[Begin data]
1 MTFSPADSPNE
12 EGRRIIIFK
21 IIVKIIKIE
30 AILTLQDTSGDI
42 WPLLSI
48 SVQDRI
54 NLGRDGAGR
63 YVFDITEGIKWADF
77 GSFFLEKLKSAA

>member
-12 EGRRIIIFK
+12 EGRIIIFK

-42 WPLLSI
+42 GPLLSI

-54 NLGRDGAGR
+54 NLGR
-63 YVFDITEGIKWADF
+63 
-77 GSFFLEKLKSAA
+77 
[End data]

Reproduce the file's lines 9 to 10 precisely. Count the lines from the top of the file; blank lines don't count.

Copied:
77 GSFFLEKLKSAA

>member